Two Days Before DISD Board Votes on Staffing Formulas, a Discussion About Interim Super
Cowan and Hinojosa with 2011 Outstanding Elementary School Volunteer Award-winner Maria Amaya last month
Photo by Todd Overman/Dallas Independent School District
Michael Hinojosa is in Georgia today for a 4:30 p.m. meet-n-greet with the citizenry of Cobb County, most of whom appear happy to be taking the Dallas Independent School District super's off Dallas's hands. Twenty-five hours later, the DISD board will meet for the first time since Hinojosa's almost-adios for a called board meeting. There is but one item on the agenda: "Discussion of Process for Selection of Interim Superintendent."
It's the start of a busy week for the trustees, who also have before them a FY2012 budget workshop, a discussion of the audit and an early look at financials, a public hearing to discuss closing both Barbara M. Manns High School and Otto M. Fridia Jr. Alternative High School and a regular ol' board meeting, where the board will more than likely approve these jumps in class sizes and reductions in personnel to accommodate the looming budget cuts, which the Texas Tribune guesstimated on Friday will now run closer to $112.3 million.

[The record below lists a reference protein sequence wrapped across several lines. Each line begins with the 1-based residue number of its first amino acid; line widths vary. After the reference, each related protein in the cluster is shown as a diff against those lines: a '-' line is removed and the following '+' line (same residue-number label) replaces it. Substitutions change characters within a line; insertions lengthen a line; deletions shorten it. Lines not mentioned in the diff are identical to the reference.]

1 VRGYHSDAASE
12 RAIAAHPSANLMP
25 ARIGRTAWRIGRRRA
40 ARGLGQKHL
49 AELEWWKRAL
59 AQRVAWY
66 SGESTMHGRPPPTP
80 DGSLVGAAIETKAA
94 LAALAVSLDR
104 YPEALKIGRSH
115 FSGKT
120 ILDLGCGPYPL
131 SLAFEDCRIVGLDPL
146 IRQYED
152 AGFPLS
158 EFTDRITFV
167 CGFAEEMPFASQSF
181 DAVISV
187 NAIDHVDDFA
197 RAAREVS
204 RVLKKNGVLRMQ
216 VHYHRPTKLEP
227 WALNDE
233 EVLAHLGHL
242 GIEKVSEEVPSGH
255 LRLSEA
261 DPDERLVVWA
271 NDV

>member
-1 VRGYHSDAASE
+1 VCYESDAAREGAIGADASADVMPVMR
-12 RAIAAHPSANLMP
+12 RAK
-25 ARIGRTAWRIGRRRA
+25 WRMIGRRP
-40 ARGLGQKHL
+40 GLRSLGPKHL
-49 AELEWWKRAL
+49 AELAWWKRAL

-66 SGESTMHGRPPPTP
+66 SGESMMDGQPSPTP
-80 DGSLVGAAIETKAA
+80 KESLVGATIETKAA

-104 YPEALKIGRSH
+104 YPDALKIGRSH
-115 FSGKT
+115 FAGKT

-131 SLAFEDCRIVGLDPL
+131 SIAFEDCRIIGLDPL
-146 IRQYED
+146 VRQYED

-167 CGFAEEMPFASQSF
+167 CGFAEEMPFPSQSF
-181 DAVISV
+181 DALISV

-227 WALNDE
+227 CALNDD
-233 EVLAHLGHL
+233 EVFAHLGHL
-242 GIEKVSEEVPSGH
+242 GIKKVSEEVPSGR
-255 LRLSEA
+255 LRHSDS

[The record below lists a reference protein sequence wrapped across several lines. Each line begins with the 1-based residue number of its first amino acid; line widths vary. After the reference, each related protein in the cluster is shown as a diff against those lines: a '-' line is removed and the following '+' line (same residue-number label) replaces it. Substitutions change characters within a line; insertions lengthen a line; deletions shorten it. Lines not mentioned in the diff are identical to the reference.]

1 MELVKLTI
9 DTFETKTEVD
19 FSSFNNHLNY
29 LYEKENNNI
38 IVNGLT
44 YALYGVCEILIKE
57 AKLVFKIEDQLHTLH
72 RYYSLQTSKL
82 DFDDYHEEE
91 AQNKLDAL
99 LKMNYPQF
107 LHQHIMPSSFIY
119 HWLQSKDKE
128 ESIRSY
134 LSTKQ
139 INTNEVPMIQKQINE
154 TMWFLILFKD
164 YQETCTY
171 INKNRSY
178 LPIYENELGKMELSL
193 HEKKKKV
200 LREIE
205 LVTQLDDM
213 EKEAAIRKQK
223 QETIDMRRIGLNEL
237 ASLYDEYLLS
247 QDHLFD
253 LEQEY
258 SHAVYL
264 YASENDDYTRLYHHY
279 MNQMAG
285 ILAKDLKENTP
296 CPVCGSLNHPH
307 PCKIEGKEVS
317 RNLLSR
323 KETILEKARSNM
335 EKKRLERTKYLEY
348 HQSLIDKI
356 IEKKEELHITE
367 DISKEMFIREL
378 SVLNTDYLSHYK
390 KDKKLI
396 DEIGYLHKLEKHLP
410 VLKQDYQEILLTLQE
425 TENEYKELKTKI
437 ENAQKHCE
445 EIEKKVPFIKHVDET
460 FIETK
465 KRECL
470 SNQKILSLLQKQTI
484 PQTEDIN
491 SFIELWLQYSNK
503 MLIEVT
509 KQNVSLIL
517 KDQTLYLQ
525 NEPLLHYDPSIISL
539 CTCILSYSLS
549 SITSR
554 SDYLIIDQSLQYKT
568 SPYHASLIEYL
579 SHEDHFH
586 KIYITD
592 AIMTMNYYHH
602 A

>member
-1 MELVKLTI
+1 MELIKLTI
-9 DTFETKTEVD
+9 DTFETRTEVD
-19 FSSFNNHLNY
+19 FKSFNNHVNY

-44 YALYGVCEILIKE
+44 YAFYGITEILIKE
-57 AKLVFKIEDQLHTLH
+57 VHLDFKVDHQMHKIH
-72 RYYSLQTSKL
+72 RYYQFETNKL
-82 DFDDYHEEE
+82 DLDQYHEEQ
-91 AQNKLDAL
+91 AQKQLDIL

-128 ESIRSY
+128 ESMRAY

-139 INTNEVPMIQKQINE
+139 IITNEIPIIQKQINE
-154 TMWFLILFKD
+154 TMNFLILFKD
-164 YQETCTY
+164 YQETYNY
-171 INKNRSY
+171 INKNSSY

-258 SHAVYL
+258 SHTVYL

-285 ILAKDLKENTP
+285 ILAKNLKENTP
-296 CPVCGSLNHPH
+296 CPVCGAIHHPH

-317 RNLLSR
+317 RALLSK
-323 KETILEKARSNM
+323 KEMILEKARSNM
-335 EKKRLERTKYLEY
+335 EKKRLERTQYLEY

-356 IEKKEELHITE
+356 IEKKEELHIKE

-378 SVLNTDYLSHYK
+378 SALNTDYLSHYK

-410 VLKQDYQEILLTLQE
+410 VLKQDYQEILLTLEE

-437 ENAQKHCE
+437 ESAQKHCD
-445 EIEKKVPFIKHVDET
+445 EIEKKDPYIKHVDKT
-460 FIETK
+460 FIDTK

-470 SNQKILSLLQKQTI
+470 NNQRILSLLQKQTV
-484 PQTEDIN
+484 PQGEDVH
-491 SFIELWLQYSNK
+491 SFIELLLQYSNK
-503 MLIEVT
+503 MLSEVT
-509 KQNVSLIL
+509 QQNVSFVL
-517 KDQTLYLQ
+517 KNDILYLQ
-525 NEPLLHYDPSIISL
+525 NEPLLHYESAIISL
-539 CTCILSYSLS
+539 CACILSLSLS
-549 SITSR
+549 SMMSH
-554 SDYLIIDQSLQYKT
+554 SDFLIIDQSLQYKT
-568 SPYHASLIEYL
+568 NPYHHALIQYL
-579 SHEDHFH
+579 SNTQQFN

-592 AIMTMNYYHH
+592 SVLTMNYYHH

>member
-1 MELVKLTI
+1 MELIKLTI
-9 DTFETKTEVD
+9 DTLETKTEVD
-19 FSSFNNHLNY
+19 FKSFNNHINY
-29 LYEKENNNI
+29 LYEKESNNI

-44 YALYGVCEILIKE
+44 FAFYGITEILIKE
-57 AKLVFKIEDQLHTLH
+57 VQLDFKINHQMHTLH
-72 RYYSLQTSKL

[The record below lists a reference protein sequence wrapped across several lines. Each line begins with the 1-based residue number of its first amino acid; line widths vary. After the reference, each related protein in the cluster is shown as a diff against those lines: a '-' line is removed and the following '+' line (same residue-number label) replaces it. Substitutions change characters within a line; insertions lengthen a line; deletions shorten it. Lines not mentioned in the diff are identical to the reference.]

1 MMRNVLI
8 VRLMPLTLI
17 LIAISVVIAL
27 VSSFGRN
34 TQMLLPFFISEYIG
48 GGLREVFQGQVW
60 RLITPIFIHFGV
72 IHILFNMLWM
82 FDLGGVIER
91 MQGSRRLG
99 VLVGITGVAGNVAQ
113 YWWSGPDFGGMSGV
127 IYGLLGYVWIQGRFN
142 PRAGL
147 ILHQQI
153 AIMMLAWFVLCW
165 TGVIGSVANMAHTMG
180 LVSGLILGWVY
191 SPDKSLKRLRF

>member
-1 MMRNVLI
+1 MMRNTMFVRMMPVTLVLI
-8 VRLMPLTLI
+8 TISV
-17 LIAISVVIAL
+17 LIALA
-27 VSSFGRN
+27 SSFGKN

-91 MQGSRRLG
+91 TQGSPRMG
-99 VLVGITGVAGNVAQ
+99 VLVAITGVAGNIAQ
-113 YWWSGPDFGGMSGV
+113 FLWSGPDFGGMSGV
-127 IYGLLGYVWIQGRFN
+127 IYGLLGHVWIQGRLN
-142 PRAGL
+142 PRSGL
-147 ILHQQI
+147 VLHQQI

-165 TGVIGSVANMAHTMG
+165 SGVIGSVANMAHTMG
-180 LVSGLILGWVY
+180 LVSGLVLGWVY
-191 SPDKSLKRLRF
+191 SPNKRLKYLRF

Schutze has something to say on all of this; he'll be along shortly. But till then: We heard Friday from Carla Ranger, who wants Hinojosa out immediately. Later that same day Eric Cowan took to his blog, insisting that he could tell the super wanted out before he made it public. Perhaps. But Cowan, unlike Ranger, is among the five trustees who voted last September to give Hinojosa a contract extension -- the result, trustee Bruce Parrott told Unfair Park on Thursday, of "pressure from the [Dallas Regional] Chamber and the Citizens Council." Here is what Cowan has to write about why he did what he did last fall, when it looked as though Hinojosa was leaving for Las Vegas:
The vote on his contract extension was hardly a vote of confidence from the entire Board, and the Superintendent realized this. My vote was a vote for time and the belief that a stronger relationship between the Board and the Superintendent would lead to a better District. I saw the manner in which the Clark County District (Las Vegas) was able to replace their Superintendent of five years with a thorough, proactive interview process. I saw a unified Board with a driven purpose. I believed that Dallas deserved the same, but we had a lot of work to do internally to make this an attractive job for an A+ Superintendent candidate. We are on our way, but, unfortunately, the Superintendent has put us in the position again of reacting to a change in executive leadership.
Read the whole thing here.
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